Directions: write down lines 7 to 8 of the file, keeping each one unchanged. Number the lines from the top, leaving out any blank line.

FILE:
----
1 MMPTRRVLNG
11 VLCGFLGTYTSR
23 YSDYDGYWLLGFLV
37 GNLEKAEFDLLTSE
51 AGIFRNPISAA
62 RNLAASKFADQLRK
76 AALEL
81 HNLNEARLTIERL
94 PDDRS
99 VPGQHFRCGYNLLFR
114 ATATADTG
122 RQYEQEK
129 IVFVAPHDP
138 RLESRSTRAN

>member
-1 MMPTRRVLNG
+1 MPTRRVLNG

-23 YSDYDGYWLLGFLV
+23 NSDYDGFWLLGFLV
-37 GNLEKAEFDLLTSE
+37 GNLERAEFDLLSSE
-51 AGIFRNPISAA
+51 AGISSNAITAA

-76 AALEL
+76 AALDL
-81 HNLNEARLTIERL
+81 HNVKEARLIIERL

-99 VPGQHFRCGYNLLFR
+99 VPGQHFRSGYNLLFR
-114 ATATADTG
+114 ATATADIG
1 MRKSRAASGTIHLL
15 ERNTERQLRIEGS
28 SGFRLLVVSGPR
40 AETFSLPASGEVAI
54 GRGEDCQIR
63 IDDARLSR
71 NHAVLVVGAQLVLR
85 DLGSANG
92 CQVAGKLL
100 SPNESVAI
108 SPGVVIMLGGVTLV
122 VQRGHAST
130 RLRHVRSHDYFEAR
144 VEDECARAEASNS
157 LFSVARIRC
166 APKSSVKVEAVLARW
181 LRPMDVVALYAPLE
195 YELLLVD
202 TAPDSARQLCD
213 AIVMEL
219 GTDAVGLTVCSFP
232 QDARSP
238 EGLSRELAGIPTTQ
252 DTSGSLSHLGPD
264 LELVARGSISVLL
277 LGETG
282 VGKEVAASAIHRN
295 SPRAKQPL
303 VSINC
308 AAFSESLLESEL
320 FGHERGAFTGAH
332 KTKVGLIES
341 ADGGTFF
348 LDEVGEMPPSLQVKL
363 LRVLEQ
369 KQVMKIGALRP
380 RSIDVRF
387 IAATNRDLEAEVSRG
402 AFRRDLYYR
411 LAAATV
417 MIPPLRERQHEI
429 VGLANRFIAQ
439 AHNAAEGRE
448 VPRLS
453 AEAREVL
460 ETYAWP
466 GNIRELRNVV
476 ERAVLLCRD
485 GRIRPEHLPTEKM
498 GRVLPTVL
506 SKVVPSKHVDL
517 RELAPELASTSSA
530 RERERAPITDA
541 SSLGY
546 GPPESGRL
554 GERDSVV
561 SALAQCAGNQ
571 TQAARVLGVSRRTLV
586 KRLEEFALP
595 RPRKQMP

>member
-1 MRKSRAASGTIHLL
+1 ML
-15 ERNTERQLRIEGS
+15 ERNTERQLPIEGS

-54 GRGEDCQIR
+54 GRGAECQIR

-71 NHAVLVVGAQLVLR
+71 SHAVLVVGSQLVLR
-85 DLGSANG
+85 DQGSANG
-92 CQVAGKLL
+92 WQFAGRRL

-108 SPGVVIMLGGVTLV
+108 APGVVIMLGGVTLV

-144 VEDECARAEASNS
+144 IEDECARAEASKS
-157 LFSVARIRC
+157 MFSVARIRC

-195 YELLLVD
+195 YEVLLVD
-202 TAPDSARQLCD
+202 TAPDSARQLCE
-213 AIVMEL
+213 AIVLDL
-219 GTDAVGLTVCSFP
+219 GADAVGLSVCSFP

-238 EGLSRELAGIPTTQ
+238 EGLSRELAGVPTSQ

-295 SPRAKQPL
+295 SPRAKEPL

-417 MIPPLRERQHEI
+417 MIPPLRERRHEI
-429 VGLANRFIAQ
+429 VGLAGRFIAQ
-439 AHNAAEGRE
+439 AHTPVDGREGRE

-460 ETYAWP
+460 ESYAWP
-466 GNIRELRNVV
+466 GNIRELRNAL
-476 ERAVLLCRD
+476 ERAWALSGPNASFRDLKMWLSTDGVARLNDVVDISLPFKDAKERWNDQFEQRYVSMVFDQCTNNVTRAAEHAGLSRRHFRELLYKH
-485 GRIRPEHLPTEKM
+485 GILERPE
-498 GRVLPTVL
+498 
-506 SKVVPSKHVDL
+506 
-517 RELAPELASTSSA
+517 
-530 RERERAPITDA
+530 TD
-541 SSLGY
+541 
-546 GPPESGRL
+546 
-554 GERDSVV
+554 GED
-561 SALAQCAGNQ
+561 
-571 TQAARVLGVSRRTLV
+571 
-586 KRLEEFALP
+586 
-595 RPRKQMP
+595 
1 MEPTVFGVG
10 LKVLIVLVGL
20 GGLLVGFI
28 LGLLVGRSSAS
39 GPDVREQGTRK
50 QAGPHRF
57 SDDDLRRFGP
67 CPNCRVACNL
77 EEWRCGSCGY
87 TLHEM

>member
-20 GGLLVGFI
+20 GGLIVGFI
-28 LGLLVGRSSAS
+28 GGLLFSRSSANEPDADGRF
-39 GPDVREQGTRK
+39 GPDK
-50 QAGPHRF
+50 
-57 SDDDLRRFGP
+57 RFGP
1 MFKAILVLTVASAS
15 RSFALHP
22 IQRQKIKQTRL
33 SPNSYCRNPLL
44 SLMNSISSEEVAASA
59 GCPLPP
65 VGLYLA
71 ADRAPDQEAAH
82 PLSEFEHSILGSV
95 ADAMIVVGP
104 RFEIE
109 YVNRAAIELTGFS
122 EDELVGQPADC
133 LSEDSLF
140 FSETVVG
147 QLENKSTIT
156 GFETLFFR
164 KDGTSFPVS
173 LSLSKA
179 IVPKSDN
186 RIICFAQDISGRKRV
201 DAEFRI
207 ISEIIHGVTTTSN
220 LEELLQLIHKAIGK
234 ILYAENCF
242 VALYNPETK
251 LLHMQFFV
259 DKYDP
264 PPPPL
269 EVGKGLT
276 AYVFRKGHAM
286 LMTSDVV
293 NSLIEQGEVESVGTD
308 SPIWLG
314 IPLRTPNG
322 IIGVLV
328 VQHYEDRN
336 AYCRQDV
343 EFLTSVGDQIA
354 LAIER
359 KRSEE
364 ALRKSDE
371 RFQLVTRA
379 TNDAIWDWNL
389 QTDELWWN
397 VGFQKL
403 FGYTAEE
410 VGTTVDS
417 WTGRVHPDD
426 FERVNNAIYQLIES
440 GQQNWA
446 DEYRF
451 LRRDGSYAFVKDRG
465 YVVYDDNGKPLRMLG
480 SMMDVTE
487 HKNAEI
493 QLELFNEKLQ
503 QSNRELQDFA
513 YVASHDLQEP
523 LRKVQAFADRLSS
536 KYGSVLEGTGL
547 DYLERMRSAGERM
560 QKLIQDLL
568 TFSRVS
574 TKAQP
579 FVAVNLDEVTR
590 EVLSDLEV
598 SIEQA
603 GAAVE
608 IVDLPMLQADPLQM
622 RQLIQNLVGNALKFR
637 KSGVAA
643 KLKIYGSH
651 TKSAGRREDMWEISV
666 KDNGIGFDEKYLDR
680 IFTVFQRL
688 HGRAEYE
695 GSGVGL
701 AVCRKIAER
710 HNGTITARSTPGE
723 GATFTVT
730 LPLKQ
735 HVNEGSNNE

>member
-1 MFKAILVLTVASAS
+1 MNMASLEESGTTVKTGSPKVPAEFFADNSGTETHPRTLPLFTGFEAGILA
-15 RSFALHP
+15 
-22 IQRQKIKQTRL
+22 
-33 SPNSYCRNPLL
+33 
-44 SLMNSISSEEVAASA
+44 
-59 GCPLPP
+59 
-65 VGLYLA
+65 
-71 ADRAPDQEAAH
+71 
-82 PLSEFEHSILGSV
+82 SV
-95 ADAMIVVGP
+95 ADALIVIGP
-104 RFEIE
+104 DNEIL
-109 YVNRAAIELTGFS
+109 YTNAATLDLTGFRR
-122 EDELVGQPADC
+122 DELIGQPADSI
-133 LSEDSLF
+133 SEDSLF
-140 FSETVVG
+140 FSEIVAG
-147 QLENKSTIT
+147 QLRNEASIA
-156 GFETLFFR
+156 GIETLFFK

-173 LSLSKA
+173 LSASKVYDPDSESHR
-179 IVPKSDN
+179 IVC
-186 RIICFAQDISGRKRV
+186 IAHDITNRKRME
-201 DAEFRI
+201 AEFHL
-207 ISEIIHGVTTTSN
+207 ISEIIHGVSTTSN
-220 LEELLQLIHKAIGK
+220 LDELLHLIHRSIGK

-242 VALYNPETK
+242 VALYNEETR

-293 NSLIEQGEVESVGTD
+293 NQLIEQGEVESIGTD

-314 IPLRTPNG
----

76 AALEL
81 HNLNEARLTIERL